Mandible Reconstruction Project

The Mandible Reconstruction Project was a multi-disciplinary effort to develop an alternative approach to bone replacement using “artificial” bone instead of autograft (harvested) bone. The idea is to fabricate bone implants from hydroxyapatite scaffolds, a substance chemically similar to human bone. That way, when a patient needs a bone implant (i.e. as a result of trauma or cancer), instead of harvesting it from their hip (a risky and painful procedure), it would be instead be custom manufactured for them. The artificial bone implant would be seen by the body as new bone and would eventually be absorbed into and become a part of the real surrounding bone.

Mandible Reconstruction Project (2004)

Stage I – Proof of Concept

The project was performed in two stages. Stage I was a proof of concept involving a 73 year old female who had experienced severe bilateral bone loss in her mandible. This patient was scheduled for an autograft procedure, but agreed to allow the team to use her scans to design an implant and test its fit. This is where I entered the project. Russ Jamison, the project leader, approached my lab to do the modeling of the implant based on the CT scans of the patient’s jaw. The implant needed to fit precisely to the existing bone, and also had to accomodate a nerve that ran through that section. I worked with Janet Sinn-Hanlon, our biomedical imaging specialist in the lab, and Dr. Michael Goldwasser, our brilliant surgeon, to develop a virtual 3D implant model. Once the 3D model was finished, the file was shipped off to Joe Cesarano at Sandia National Laboratory, where he machined the part out of a previously created hydroxyapatite scaffold. The part was shipped to Dr. Goldwasser and during the autograft operation the fit of the implant was tested. The fit was perfect, proving we could produce the part.

Visualizing the Project and SIGGRAPH Honors

still image from Mandible Reconstruction Project (2004) (see above video)
visualization of patient's mandible with virtual implant model in place
image credit: benjamin grosser, carl burton, janet sinn-hanlon

To help announce this accomplishment to the world, I turned to visualization and created an animation that illustrates the process. Working with Sinn-Hanlon and artist Carl Burton, we created a piece that quickly and easily describes the process to a lay person. This work was first used by Medstar TV for content in a health spot for local television news programs across the country. I later submitted the work to SIGGRAPH and it was selected for screening in the Computer Animation Festival (CAF) as one of only two films from the scientific visualization category. The SIGGRAPH CAF is typically seen as the world’s showcase for the year’s best animations. In 2004, the year it was selected, there were 643 submissions from 40 countries, but only 83 works were chosen for screening.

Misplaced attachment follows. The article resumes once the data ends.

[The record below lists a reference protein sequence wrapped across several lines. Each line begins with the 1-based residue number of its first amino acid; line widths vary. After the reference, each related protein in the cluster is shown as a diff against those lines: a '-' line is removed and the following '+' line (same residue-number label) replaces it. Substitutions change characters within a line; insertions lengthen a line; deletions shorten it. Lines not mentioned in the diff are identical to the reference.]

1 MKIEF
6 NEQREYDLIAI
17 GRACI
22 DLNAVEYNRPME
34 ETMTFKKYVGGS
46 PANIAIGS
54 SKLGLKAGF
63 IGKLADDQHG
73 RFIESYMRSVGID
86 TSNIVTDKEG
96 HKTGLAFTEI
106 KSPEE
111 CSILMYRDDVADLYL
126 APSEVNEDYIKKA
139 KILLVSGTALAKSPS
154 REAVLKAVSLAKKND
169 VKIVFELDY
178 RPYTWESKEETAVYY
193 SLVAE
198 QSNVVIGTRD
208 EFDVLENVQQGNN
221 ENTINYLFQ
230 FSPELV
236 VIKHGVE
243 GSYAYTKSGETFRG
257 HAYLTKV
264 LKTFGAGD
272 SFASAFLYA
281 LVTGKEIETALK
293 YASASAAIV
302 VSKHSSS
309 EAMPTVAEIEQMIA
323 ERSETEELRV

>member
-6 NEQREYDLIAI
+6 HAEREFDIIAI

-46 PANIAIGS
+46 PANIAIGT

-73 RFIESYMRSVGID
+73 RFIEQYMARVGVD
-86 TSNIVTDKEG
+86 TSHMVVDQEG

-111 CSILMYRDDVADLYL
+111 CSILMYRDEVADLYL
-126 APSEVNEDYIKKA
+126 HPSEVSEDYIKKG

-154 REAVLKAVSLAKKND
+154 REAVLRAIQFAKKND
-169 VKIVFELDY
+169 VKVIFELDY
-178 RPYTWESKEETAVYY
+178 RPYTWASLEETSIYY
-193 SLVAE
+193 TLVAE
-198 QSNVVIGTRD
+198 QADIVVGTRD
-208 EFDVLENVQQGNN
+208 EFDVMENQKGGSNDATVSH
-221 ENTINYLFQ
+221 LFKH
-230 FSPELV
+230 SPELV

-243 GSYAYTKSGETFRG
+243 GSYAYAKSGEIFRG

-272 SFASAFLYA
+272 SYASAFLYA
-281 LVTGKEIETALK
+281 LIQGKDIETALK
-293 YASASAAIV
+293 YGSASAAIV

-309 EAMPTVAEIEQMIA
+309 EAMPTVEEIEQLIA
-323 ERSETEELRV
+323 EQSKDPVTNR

Stage II – Automated Production of Artifical Bone Implants

Now that we knew we could execute each step of the workflow, the team turned their attention to making the process a viable clinical tool. Hand modeling of the implant had taken weeks and was just took too long. Instead, we needed to automate this process. Ideally, a doctor could scan a patient, pull up a simple interface to tweak an automated implant design, and then hit ‘print’ to fabricate the device from a 3D printer. Sticking with the mandible as a test case, I hypothesized that we could build a database of jaw shapes using CT scans of healthy mandibles. We could then take a CT scan of a patient’s damaged mandible and subtract it’s 3D geometry from the closest health match model. The result should, in theory, be a precisely-fitting implant model ready for fabrication.

The group wrote a proposal to fund stage II and was awarded a Critical Research Initiative grant from the University of Illinois. To test and implement this idea, we added two more members to the team: Prof. John Hart (CS, UIUC), and Matei Stroila (then a postdoc working with Hart). They and their team built the software necessary to test this concept and, over the course of the year, created a prototype software tool that successfully creates implant models via this process.

Unfortunately, this particular group wasn’t able to continue working together beyond Stage II due to a number of them moving away. While other scientists continue to explore similar methods on the materials side, I have yet to see anyone else tackle the automation part of the equation. I’m sure this will become a reality eventually, but I expect it’s at least five years out.

BIO 2006 Poster

BIO 2006 Poster
(click image for full-size PDF)

News Coverage

Visualization Production Credits

Project Research Credits